The Prichard Committee for Academic Excellence has proposed a $1 billion increase in state investment in education by the year 2026, calling it the Big Bold Ask.
Brigitte Blom Ramsey, President and CEO, explained the Prichard Committee has been a citizen-led and independent committee for more than 35 years. Its mission is "to move Kentucky to the top tier of all states for education and equity for all children, from their earliest years through postsecondary education," according to its website.
Ramsey said she recognizes the scarce resources the government has, but also recognizes education is a core responsibility of the government. The committee simply wants to increase funding in core areas of education, including early childhood, kindergarten through 12th grade and postsecondary education.
Within the Big Bold Ask, the Prichard Committee proposes $251 million for child care assistance for 23,000-plus children who fall below 200% of poverty, as well as $80 million to provide preschool to 10,000 4 year olds who fall below 200% poverty.
Ramsey explained child care is an important support system to ensure young children are properly prepared for success in schools. It is also important for working families to have peace of mind knowing their children have a high quality place to learn while they're working.
She explained certain areas in Kentucky are considered child care deserts, where there are few or no available places for child care. The proposed money would help shrink the sizes of these deserts. Ramsey also said work needs to be done so the care children are receiving is high quality. She said children develop at their most rapid at the ages of 0 to 5, so investment during this time is important for the state.
Ramsey noted the proposed money will also go toward funding public preschools. She explained Kentucky was once 28th in the nation in preschool enrollment, but is now ranked 41st.
K through 12
In the Big Bold Ask, $140 million is requested to fund all-day kindergarten. Ramsey said Kentucky pays for a half day of kindergarten, but a vast majority provide a full day because it greatly benefits the children and also supports working families.
Funding a full-day of kindergarten would make it possible for districts to take the local dollars and use them for strategic priorities the school district decides they need instead of simply funding the other half of the day for kindergarten classes.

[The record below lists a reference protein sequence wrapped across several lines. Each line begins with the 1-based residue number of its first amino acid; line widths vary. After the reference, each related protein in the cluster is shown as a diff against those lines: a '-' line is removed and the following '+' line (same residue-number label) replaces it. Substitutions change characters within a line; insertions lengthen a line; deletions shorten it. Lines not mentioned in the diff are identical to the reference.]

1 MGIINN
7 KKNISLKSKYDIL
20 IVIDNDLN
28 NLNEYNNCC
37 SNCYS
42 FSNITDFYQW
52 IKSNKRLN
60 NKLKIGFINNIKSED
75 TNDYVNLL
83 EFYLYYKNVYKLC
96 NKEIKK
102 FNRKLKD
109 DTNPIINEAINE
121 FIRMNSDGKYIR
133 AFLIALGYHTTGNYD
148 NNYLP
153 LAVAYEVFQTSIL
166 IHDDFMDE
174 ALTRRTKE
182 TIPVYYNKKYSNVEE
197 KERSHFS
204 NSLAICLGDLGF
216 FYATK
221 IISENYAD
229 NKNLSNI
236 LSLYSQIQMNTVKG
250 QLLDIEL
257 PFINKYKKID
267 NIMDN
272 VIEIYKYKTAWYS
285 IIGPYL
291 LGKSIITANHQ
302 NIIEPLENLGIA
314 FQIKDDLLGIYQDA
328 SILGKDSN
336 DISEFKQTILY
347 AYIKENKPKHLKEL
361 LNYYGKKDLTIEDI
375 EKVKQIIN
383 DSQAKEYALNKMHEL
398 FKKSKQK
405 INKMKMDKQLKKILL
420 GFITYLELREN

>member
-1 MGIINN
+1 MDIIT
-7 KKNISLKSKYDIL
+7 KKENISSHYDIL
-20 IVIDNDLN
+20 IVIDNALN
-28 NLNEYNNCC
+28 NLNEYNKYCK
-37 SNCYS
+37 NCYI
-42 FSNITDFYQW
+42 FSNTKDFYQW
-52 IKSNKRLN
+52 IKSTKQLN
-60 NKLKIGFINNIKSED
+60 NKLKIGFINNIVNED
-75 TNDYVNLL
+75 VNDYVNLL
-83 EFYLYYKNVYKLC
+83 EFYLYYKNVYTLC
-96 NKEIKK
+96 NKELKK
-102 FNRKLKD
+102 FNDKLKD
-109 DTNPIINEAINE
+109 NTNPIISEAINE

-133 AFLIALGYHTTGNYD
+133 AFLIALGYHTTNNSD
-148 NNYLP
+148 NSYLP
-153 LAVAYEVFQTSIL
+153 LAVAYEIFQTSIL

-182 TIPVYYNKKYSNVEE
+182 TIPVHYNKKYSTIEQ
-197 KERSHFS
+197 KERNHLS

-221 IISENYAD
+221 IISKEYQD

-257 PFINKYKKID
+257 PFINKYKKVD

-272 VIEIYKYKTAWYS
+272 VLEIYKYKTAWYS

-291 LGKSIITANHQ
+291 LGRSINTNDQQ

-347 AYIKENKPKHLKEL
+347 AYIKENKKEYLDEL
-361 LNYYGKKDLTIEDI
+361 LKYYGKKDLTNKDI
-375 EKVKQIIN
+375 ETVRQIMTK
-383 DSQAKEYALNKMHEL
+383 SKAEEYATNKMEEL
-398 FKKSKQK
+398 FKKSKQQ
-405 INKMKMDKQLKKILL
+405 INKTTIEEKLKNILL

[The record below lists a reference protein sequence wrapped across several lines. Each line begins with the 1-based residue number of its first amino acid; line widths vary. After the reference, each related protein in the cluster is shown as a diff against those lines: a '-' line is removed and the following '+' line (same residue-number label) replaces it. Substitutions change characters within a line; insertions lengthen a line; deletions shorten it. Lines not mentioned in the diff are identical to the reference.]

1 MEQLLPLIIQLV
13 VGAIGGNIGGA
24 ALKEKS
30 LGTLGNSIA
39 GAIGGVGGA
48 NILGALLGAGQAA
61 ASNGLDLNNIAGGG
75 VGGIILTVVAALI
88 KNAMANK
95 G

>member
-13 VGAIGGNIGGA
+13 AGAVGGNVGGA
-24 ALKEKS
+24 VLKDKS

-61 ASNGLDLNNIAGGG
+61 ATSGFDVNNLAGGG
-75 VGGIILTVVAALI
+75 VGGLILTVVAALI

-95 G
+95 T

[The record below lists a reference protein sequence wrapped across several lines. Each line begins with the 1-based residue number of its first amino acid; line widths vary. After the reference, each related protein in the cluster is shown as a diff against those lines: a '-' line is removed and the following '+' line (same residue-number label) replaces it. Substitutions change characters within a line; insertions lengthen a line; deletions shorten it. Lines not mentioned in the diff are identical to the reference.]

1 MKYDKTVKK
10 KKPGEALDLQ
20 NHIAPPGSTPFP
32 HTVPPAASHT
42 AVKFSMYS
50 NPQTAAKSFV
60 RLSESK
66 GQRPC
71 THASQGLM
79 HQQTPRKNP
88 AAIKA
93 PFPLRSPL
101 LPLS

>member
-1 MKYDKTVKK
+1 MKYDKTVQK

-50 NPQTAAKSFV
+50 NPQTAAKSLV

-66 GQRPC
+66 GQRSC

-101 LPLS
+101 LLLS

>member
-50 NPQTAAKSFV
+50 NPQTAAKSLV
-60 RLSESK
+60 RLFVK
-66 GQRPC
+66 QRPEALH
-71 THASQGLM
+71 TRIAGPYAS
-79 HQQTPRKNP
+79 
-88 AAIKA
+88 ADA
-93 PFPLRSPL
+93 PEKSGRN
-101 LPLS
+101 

The proposal is also looking for $162 million to fund transportation for schools. Ramsey said the state is not fully funded for what it costs to provide school bus services to all schools. She said the partial funding has a disproportionate impact on rural districts, which are often times lower income areas where more miles are traveled. This also frees up local dollars for strategic priorities.
The Ask also wants $58 million for a teaching excellence fund. This fund would provide investments to support teachers in order for them to lift academic outcomes for students, according to Ramsey.
The support would be based on evidence-based strategies for teaching in the early years to increase outcomes in line with state goals, Ramsey said. An example of this would be to increase third-grade reading and math proficiency.
"The more we can invest in high quality teaching in the classroom, the better our outcome," Ramsey said.
The Ask is seeking $311 million for full performance-based funding for Kentucky's public universities and community and technical colleges. It also requests $30 million to expand needs-based aid, which would offer 18,000 more College Access Program (CAP) grants to low-income students.
Ramsey said the funding for these would flow from the performance-based model for universities created when Senate Bill 153 was passed in 2017. The bill put into place an accountability model meant to increase attainment for students in postsecondary education. It provides incentives for universities to focus more on outcomes, Ramsey explained, but it's not yet fully funded by the state.
"We want to increase the investment in postsecondary education so that they can increase the number of Kentuckians with a degree or credit," Ramsey said. She explained that with increased funding, lower tuition can be attained.
Finding the money
By looking at the growth in the General Fund, based on current tax structures, Ramsey believes the money is available within the state budget to make all of these investments happen. By 2026, the growth in the General Fund exceeds the increased investment by $371 million, according to the detailed overview of the Big Bold Ask on the Prichard Committee email.
The state must simply see the "urgency of investing" in these portions of Kentucky's education system and allocate funds to them, Ramsey said.
The Big Bold Ask will be moving through the 2020 session of the Kentucky General Assembly. For more information, visit www.prichardcommittee.org/investing-in-education-excelllence-with-equity/.